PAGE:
An article appearing late last year in [url="http://www.nytimes.com/2009/08/25/health/25web.html?_r=3&nl=health&emc=healthupdateema1"]The New York Times [/url]entitled, ÃƒÂ¢Ã¢â€šÂ¬Ã…â€œResearch Trove: Patients Online DataÃƒÂ¢Ã¢â€šÂ¬Ã‚Â by Sarah Arnquist (August 24, 2009), serves as excellent backgrounder to the concept of a Preeclampsia Foundation-driven Patient Registry. However, the precedent for patient advocacy organizations developing and owning the assets to their communityÃƒÂ¢Ã¢â€šÂ¬Ã¢â€žÂ¢s Registry has existed for some time. Ten years earlier, [url="http://www.wired.com/wired/archive/9.09/disease.html"]Citizen Scientist [/url]still serves as the one of the landmark articles for the concept that patients could have anything to do with driving research and discovery.
According to the New York Times article, some of the benefits of collecting patient data online, include:
ÃƒÂ¢Ã¢â€šÂ¬Ã‚Â¢ Mining patient-reported data for observations, exploratory analysis and hypothesis generation about the disease;
ÃƒÂ¢Ã¢â€šÂ¬Ã‚Â¢ Empowering patients to contribute, ask questions and help lead the way to discoveries;
ÃƒÂ¢Ã¢â€šÂ¬Ã‚Â¢ Driving the movement toward open-source research vs. the current research system that is fraught with obstacles to collaboration and progress;
ÃƒÂ¢Ã¢â€šÂ¬Ã‚Â¢ Collecting genetic information to accelerate genetics research
Leaders of both non-profit and private companies doing this kind of registry research make very important points:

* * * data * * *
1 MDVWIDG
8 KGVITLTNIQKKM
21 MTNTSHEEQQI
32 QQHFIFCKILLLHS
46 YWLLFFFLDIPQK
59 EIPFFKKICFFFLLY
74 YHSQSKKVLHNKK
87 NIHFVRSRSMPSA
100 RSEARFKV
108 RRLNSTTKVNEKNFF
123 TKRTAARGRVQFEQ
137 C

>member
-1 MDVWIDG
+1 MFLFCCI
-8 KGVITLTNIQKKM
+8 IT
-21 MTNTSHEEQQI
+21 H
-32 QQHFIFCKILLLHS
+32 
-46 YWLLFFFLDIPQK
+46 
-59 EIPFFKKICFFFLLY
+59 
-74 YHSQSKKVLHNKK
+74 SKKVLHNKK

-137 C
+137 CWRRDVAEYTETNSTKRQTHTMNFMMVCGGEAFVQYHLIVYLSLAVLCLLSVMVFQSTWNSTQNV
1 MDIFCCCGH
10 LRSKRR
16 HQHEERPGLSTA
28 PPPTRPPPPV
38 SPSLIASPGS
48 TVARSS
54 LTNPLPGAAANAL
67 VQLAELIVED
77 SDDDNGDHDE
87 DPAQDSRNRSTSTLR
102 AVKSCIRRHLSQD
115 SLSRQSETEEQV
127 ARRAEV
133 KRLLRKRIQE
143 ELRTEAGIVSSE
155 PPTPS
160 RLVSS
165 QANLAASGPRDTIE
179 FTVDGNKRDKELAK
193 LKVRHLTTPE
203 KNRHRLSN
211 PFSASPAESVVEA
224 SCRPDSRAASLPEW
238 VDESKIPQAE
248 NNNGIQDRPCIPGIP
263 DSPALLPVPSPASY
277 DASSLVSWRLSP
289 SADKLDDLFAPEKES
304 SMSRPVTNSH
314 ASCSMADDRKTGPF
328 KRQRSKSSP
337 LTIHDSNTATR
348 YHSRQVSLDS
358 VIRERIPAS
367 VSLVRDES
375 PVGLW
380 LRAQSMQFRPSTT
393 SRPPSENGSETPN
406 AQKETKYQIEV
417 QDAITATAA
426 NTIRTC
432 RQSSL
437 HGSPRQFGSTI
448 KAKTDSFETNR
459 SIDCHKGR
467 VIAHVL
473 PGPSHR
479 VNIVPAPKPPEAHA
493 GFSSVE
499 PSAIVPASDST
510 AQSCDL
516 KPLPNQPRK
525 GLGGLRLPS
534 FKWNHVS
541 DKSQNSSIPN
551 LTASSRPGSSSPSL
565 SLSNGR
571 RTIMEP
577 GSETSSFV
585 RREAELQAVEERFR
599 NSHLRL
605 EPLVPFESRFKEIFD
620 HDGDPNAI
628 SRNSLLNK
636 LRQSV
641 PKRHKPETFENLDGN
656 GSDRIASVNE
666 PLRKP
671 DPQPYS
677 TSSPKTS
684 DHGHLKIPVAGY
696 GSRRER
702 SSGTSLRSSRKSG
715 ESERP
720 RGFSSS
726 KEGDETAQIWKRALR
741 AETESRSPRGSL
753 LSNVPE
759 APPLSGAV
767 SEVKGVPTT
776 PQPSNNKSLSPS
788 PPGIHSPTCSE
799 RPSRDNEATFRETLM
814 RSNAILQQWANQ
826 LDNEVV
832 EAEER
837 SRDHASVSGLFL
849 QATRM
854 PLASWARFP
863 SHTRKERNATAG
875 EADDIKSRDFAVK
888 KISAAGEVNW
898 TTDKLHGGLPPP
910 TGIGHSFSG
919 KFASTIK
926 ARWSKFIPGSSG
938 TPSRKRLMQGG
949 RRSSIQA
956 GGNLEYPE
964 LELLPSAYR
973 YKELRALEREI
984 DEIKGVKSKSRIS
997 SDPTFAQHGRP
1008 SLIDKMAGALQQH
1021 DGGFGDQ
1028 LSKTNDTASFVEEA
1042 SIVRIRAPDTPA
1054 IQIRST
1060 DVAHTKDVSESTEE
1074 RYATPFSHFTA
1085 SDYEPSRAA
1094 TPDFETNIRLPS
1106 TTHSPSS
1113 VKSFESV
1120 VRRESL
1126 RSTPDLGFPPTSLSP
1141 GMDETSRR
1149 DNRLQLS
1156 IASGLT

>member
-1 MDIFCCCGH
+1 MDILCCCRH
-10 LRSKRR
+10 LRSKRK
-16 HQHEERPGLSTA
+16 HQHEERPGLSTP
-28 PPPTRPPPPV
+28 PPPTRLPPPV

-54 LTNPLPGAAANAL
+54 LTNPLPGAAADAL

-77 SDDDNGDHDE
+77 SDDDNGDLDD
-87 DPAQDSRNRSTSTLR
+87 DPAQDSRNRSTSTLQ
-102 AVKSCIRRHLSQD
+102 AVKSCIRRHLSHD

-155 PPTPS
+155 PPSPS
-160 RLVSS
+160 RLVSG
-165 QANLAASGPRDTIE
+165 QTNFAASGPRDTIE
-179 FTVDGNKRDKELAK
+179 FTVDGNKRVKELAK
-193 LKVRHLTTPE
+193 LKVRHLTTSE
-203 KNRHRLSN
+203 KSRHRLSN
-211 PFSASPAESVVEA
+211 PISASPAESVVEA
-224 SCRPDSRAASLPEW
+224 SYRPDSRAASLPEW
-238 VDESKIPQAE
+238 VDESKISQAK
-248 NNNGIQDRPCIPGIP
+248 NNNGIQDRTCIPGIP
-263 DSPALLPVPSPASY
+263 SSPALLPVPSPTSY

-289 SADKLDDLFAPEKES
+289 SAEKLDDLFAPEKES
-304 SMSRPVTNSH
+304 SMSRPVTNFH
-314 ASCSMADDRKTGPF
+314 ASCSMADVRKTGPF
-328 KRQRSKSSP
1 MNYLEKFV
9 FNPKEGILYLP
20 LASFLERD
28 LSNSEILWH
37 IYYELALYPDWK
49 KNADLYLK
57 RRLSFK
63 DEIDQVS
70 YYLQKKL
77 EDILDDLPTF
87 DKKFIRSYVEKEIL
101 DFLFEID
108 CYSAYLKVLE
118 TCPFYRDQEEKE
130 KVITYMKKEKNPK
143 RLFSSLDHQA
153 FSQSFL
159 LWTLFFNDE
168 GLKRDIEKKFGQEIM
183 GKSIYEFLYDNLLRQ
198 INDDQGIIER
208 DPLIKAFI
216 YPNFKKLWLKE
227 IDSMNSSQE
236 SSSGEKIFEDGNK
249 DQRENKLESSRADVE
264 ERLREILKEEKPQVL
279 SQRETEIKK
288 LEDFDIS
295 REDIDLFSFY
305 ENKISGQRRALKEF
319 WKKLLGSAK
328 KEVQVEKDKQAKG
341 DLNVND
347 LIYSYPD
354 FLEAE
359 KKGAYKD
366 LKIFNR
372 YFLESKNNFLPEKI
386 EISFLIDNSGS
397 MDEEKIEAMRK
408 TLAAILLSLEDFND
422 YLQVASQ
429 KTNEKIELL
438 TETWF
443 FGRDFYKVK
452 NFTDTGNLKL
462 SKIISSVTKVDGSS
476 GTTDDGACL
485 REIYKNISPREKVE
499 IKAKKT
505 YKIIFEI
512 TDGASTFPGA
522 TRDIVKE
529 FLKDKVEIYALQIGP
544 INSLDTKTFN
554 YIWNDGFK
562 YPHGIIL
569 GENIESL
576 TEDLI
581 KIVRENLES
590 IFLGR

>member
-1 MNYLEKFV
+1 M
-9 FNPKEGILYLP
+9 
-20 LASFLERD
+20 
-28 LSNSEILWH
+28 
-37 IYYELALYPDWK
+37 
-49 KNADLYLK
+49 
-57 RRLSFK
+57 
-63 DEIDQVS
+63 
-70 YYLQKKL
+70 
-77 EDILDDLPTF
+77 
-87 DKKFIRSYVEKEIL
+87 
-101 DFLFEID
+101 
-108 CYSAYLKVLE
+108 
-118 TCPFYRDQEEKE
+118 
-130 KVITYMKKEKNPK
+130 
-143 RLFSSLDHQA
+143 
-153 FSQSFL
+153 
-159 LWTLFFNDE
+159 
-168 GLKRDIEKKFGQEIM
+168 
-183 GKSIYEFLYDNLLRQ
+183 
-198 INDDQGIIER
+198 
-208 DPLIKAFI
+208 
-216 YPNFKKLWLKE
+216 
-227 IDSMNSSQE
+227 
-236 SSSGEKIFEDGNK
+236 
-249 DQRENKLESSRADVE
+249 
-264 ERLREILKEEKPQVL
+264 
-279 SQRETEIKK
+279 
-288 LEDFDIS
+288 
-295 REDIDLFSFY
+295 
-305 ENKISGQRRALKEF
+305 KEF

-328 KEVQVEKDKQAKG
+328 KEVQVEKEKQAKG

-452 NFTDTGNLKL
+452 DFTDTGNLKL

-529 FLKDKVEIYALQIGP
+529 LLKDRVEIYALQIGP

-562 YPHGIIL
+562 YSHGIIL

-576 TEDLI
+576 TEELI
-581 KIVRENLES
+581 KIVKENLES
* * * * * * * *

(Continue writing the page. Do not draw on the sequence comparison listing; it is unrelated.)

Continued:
ÃƒÂ¢Ã¢â€šÂ¬Ã‚Â¢ They have detailed patient privacy statements and ethics policies
ÃƒÂ¢Ã¢â€šÂ¬Ã‚Â¢ Patient trust is critical ÃƒÂ¢Ã¢â€šÂ¬Ã¢â‚¬Å“ ÃƒÂ¢Ã¢â€šÂ¬Ã…â€œWe are only successful if our patients are engaged and using the siteÃƒÂ¢Ã¢â€šÂ¬Ã‚Â¦. If we break their trust, we lose our community and we have nothing.ÃƒÂ¢Ã¢â€šÂ¬Ã‚Â NOTE: The PF has always taken our credibility and patient trust very seriously.
Specific examples noted in the article are:
ÃƒÂ¢Ã¢â€šÂ¬Ã‚Â¢ The LAMsight [url="https://www.lamsight.org/"] web portal[/url] is a collaboration between the LAM Treatment Alliance (LTA) and the Massachusetts Institute of Technology (MIT). It is a purely not-for-profit project intended to foster collaboration, impact and data access among all members of the LAM community ÃƒÂ¢Ã¢â€šÂ¬Ã¢â‚¬Å“ patients, researchers, and clinicians.
ÃƒÂ¢Ã¢â€šÂ¬Ã‚Â¢ [url="https://www.23andme.com/"]23andMe[/url], a genetics company that offers DNA testing, has a good [url="https://www.23andme.com/about/consent/"]consent form[/url] that serves as the basis for the sharing of DNA data.
So what does all this mean for us?
The Preeclampsia Foundation is embarking on the creation of a first-ever National Preeclampsia Registry and Biobank (PRBB), complete with privacy protection and maximizing its potential as a resource for significant research. We've secured partners in this effort and the enthusiastic support of a broad range of researchers, spanning industry, academia and public agencies.
My musings here are just to share some of the growing body of support around this concept. We are not yet ready to announce the official launch of this Registry until more of the infrastructure is in place, but it's exciting and most certainly happening! To survivors of preeclampsia, the PRBB will be a significant way to use your personal experience to advance our scientific understanding of this complex and sometimes disastrous complication of pregnancy.
Speaking of, if you haven't already seen our announcement about the Brain Study on our home page, [url="http://www.preeclampsia.org/research/participants.asp"]check it out[/url] and please participate.